Technology developments required for hydrogen-based solutions include storage, distribution and utilization functions of this fuel on board, as well as overall infrastructure, including ground support and refueling features. Challenges concern the technology building blocks, which include, among others, novel materials, components, equipment and systems. There is a necessity for engineers to prioritize work on key success factors such as performance, power density, integration, proof of concept, design of experiments, safety, means of compliance, and lifecycle assessment of decarbonization.
At SAE International, I am leading standardization, and organizing, moderating and participating in expert panels, roundtables and workshops at forums and conferences worldwide, with the focus on sustainable solutions for aerospace, spanning across key topics such as electrification, and alternative fuels including Sustainable Alternative Fuels (SAF) and Hydrogen, and on as to how best support industry efforts in the lead-up to net zero carbon emissions in the foreseeable future. The Hydrogen 2022 Conference panel will help capture the perspectives of aircraft OEMs and carriers, on both SAF uptake and the leapfrog hydrogen-based powertrain/infrastructure solutions, and their respective timescales.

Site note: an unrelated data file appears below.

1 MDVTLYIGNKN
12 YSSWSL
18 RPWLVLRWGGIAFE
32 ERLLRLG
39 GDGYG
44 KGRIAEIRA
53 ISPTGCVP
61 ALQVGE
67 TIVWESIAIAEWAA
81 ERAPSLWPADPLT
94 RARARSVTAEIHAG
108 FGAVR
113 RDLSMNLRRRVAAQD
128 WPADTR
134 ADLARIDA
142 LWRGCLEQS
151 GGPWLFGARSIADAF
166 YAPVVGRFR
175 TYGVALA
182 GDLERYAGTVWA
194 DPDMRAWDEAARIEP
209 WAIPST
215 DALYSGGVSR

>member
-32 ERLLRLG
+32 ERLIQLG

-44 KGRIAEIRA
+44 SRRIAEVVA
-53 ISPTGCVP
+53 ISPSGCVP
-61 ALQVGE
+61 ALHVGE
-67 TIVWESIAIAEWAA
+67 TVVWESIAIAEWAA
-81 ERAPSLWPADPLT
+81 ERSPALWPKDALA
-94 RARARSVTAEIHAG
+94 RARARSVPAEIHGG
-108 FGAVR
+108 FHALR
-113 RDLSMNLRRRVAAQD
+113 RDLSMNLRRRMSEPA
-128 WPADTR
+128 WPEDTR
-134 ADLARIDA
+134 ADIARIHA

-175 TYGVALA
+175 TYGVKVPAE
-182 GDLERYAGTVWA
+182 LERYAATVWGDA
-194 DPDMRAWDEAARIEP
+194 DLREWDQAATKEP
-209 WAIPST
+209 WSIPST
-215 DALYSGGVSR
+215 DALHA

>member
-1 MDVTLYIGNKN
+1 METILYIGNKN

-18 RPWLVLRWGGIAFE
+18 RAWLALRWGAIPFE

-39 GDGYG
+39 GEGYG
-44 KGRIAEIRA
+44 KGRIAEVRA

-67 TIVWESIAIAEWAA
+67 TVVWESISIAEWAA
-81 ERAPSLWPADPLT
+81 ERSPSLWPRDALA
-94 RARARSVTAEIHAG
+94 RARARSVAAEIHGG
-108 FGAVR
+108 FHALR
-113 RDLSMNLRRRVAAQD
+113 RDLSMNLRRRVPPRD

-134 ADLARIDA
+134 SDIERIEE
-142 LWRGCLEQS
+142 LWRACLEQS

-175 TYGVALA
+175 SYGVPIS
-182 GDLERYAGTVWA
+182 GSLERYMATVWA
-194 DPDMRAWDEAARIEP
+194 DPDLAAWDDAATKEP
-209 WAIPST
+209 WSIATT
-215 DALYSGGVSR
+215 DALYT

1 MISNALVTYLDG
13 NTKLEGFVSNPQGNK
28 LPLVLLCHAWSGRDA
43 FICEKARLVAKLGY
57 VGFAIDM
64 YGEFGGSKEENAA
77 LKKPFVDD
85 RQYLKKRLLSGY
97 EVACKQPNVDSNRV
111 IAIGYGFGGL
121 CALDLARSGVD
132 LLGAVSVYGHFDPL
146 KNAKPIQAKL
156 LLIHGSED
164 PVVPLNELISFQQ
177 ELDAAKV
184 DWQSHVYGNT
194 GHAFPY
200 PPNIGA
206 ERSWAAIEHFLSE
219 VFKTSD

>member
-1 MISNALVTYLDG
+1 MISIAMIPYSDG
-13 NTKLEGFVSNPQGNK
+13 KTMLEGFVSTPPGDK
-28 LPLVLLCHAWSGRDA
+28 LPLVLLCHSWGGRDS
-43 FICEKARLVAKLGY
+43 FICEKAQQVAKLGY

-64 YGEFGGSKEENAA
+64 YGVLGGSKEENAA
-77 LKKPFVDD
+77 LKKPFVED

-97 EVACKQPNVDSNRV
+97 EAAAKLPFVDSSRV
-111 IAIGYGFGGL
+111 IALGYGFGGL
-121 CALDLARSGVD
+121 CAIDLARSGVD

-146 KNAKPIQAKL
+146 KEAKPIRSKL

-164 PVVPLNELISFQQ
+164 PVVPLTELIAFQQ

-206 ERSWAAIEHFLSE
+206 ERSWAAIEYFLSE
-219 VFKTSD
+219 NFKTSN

Pascal Thalin is Director, Aerospace Standards, Technology & Innovation at SAE International. In various leadership positions within Airbus, Safran and Thales, he has gained longstanding experience in R&D, Program Management, and Business Development of Power, Propulsion & Actuation Systems for a wide range of aircraft. His major focus is on optimized solutions for the Hybrid-Electric and Electric Aircraft, and Sustainable Aviation in general, from the perspectives of design, operations, and business, allowing reduction of environmental impacts.
He holds an Engineering degree from INP-ENSEEIHT, and a Ph.D. in Electrical Engineering from the National Polytechnic Institute of Toulouse, France.